Researchers have shown the ZIPV vaccine offers complete protection against Zika virus in monkeys.
Co-lead author Col. Nelson Michael – director of the Military HIV Research Program and Zika Program at the Walter Reed Army Institute of Research (WRAIR) – and colleagues publish their findings in the journal Science.
Zika is a virus belonging to the genus flavivirus, and it is most commonly spread through the bites of infected Aedes aegypti and Aedes albopictus mosquitoes.
According to the World Health Organization (WHO), as of July 27, 2016, 50 countries and territories across the globe have reported a first outbreak of mosquito-borne Zika virus transmission since last year.
The U.S. is the most recent country added to the list; last week, the Centers for Disease Control and Prevention (CDC) confirmed mosquito-borne transmission of the virus in Wynwood – a neighborhood of Miami, FL.
Symptoms of Zika may include fever, rash, joint pain, conjunctivitis, muscle pain, and headache, though many people infected with the virus experience no symptoms at all. If symptoms do arise, they normally only last for up to 1 week and rarely warrant a hospital visit.
For pregnant women and their babies, however, Zika can have very serious consequences.
Zika and microcephaly
Since the Zika outbreak in Brazil in May last year, the country experienced a surge in cases of microcephaly – a birth defect in which a baby is born with a smaller-than-normal head.
Further investigation confirmed that Zika infection is a cause of microcephaly, and as a result, the WHO declared this association a Public Health Emergency of International Concern in February of this year.
At present, there is no vaccine for Zika; the only ways to lower risk of infection are to avoid traveling to infected areas, avoid mosquito bites, and to use condoms during sexual intercourse, which can reduce sexual transmission of the virus.
But the new study offers hope, after revealing the development of a vaccine called ZIKV purified inactivated virus (ZPIV) that has so far offered full protection against two strains of Zika virus in monkeys.
Vaccine fully protected against Brazilian, Puerto Rican Zika strains
Previous research from Col. Michael and colleagues demonstrated high efficacy of the ZPIV vaccine – which was developed by WRAIR researchers – in mice infected with Zika virus.
The new study builds on those findings, demonstrating efficacy in nonhuman primates, whose immune system responses to vaccines more closely resemble those of humans.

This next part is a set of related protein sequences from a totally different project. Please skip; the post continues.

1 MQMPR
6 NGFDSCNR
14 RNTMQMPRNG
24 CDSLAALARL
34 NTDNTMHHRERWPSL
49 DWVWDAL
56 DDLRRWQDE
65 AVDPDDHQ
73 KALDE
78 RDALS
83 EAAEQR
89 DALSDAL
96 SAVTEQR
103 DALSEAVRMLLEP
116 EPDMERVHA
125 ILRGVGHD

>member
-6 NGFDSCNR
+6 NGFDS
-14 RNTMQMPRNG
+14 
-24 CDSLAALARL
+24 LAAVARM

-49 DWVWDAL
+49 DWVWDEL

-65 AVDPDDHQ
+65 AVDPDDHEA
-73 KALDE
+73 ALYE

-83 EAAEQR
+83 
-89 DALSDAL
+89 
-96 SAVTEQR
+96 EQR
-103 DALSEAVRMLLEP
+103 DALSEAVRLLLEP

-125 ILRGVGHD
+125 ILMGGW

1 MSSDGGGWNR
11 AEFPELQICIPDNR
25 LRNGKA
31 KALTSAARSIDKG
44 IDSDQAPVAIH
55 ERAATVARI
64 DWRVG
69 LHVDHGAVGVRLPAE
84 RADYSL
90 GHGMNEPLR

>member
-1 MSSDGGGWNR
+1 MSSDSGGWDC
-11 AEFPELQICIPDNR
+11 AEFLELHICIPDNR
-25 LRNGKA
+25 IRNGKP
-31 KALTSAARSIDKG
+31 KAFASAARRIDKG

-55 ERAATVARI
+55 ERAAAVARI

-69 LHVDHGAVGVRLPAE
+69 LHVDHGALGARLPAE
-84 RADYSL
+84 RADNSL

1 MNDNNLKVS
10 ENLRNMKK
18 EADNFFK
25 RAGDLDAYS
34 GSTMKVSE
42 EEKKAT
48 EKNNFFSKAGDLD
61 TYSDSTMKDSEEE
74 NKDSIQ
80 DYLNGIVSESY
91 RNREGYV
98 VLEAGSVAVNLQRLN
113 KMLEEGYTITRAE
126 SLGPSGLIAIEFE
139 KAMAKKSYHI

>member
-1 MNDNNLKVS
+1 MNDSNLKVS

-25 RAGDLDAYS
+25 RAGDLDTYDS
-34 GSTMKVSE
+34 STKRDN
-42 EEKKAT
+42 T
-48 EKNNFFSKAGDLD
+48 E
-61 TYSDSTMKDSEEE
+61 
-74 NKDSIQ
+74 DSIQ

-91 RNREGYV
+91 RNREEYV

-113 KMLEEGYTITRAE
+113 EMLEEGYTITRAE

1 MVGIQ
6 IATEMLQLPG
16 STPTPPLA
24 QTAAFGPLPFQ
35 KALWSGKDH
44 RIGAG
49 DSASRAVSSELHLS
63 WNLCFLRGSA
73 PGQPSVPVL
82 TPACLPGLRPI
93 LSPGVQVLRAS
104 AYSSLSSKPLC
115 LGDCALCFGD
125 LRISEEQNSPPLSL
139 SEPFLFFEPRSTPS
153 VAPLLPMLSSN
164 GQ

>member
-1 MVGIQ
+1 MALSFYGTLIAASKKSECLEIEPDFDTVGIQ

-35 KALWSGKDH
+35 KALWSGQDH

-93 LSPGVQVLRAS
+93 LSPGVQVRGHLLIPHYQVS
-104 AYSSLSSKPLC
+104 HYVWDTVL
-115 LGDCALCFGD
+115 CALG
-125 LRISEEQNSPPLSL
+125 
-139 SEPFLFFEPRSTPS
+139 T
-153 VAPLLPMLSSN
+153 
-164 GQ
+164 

For this latest research, the team administered the vaccine to rhesus macaque monkeys.
In the 2 weeks following their first vaccination, the monkeys showed binding and neutralizing antibodies for the virus, and levels of these antibodies increased further with a second vaccine dose administered at 4 weeks.
The researchers then infected the monkeys with the Zika virus. On analyzing the blood, urine, and other secretions from the nonhuman primates, the team could find no detectable Brazilian or Puerto Rican Zika strains, meaning the vaccine offered complete protection against the virus.
Additionally, the ZPIV vaccine did not lead to any adverse effects in the monkeys.
Based on these and previous results, the team believes the ZPIV vaccine will enter phase I clinical trials later this year.
“Results from both mouse and nonhuman primate testing are encouraging and support a decision to move forward with our U.S. government, industry and regulatory partners to advance our ZPIV vaccine candidate to human trials.
It builds on technology WRAIR developed and successfully applied to other flavivirus vaccines. We hope that by leveraging a proven technology we increase our chances of developing a safe and effective Zika vaccine.”
Col. Stephen Thomas, WRAIR
Col. Michael hails WRAIR’s collaboration with researchers from Harvard Medical School and the Beth Israel Deaconess Medical Center – both in Boston, MA – for the speedy completion of preclinical trials for ZPIV.
“We will leverage WRAIR’s research capabilities and expertise in flavivirus countermeasures to swiftly develop an effective Zika virus vaccine working with our academic and government partners,” he adds